‘Did you know that more than two thousand, four hundred and ninety individual dwarfs and trolls can be identified by armour or body markings in the original picture? It drove Rascal quite mad, poor fellow. It took him sixteen years to complete!’
‘That’s nothing,’ said Nobby cheerfully. ‘Fred here hasn’t finished painting his kitchen yet, and he started twenty years ago!’
‘He said the government hushed it up.’
‘Yeah, but your mate Dave says the government always hushes things up, Nobby,’ said Fred.
‘Well, they do.’
‘Except he always gets to hear about ‘em, and he never gets hushed up,’ said Fred.
‘I know you like to point the finger of scoff, sarge, but there’s a lot goes on that we don’t know about.’
‘Like what, exactly?’ Colon retorted. ‘Name me one thing that’s going on that you don’t know about. There — you can’t, can you?’
Fred grunted his disdain for a mere fact of geography. ‘War, Nobby. Huh! What is it good for?’ he said.
‘Dunno, sarge. Freeing slaves, maybe?’
‘Absol— Well, okay.’
‘Defending yourself from a totalitarian aggressor?’
‘All right, I’ll grant you that, but—’
‘Saving civilization against a horde of—’
‘It doesn’t do any good in the long run is what I’m saying, Nobby, if you’d listen for five seconds together,’ said Fred Colon sharply.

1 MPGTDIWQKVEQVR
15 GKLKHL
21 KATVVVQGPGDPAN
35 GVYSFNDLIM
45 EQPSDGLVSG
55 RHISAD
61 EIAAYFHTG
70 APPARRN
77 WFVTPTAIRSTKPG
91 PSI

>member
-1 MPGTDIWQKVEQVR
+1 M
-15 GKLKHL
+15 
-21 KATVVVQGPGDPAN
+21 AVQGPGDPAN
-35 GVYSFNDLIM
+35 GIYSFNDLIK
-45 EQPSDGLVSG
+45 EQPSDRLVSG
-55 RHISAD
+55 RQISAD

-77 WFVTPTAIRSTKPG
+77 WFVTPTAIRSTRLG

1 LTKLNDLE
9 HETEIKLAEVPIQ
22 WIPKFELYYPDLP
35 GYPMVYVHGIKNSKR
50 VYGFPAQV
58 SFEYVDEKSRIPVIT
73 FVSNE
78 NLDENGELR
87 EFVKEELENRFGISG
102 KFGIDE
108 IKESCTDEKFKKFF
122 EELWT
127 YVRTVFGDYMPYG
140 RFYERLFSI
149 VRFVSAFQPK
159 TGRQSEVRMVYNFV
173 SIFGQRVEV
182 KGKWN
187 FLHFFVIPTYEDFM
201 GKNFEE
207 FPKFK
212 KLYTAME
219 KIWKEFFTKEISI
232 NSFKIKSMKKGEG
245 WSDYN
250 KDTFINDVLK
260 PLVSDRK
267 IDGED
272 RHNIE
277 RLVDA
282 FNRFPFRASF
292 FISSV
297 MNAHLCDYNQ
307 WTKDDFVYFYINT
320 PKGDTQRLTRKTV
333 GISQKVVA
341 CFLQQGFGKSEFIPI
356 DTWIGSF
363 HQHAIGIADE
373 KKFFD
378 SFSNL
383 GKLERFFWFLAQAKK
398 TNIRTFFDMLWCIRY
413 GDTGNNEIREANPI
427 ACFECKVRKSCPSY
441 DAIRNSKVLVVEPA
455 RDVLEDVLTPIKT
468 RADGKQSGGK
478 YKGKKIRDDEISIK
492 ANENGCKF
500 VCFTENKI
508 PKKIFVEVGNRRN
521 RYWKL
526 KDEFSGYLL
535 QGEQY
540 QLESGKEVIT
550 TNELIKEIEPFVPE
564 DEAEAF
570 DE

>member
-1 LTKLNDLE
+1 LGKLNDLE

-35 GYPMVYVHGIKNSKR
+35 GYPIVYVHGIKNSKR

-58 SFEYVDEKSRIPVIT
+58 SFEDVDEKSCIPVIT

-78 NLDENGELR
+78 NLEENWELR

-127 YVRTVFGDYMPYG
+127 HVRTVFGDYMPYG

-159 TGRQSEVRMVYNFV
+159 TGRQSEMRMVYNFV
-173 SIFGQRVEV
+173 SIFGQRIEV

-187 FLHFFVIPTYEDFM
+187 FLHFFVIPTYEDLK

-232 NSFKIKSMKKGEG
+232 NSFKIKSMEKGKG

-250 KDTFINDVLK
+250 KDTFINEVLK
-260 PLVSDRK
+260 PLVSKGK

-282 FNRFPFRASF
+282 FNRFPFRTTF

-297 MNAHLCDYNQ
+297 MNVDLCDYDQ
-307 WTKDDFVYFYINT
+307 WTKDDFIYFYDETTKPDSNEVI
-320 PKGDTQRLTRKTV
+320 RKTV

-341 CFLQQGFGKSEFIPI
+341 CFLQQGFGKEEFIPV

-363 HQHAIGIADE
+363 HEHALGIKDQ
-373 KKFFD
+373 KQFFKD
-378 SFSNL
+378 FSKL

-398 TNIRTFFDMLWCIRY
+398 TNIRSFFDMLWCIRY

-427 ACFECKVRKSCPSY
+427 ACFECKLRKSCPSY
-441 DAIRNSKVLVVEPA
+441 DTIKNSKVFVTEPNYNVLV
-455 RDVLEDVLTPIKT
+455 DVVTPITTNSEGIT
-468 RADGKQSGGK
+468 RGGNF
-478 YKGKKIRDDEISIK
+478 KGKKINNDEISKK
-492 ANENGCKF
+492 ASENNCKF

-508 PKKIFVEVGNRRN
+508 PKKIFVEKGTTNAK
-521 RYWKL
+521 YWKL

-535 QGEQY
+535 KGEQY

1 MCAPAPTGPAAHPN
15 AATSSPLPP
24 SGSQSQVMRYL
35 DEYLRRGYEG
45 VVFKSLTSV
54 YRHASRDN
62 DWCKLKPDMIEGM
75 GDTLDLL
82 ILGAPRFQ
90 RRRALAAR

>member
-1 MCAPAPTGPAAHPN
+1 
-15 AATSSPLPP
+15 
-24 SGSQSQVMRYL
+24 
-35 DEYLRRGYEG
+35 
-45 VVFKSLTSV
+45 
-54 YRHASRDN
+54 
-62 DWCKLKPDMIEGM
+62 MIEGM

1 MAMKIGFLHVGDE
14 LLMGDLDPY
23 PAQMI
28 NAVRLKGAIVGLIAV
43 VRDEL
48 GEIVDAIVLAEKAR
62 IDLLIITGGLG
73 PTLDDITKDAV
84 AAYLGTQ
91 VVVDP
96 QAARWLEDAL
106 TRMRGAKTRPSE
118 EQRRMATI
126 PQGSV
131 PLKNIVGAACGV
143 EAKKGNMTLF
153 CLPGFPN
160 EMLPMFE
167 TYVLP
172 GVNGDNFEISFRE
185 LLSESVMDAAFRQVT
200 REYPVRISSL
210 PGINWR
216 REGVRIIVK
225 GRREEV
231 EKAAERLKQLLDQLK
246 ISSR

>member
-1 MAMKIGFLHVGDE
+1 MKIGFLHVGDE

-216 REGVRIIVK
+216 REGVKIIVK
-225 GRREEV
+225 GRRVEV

‘Yeah, but in the long run what does, sarge?’
‘Didn’t know what’d hit ‘em, eh?’ said Vimes.
Detritus looked mildly offended at this. ‘Oh no, sir,’ he said, ‘I made sure they knew I hit ‘em.’
Coffee was only a way of stealing time that should by rights belong to your slightly older self.
‘I shall make sure the Low King is at least aware of your presence.’
‘Don’t worry, he’ll find out soon enough,’ growled Vimes. ‘Oh yes.’
‘I have no doubt he will. He has his agents in our city, just as I have in his. So I will do him the courtesy of telling him formally what he will in any case know. That is called politics, Vimes. It is a thing we try to do in the government.’
‘But … spies? I thought we were chums with the Low King!’
‘Of course we are,’ said Vetinari. ‘And the more we know about each other, the friendlier we shall remain. We’d hardly bother to spy on our enemies. What would be the point?’
When he forced open his eyes he saw pale stars above him, and had once again the sensation that there was someone else present.
He turned his head, wincing at the stab of pain, and saw a small but brightly lit folding chair on the sand. A robed figure was reclining in it, reading a book. A scythe was stuck in the sand beside it.
A white skeletal hand turned a page.
‘You’ll be Death, then?’ said Vimes, after a while.
AH, MISTER VIMES, ASTUTE AS EVER. GOT IT IN ONE, said Death, shutting the book on his finger to keep the place.
‘I’ve seen you before.’
I HAVE WALKED WITH YOU MANY TIMES, MISTER VIMES.
‘And this is it, is it?’
HAS IT NEVER STRUCK YOU THAT THE CONCEPT OF A WRITTEN NARRATIVE IS SOMETHING STRANGE? said Death.
Vimes could tell when people were trying to avoid something they really didn’t want to say, and it was happening here.
‘Is it?’ he insisted. ‘Is this it? This time I die?’
‘Could be? What sort of answer is that?’ said Vimes.
A VERY ACCURATE ONE. YOU SEE, YOU ARE HAVING A NEAR DEATH EXPERIENCE, WHICH INESCAPABLY MEANS THAT I MUST UNDERGO A NEAR VIMES EXPERIENCE. DON’T MIND ME. CARRY ON WITH WHATEVER YOU WERE DOING. I HAVE A BOOK.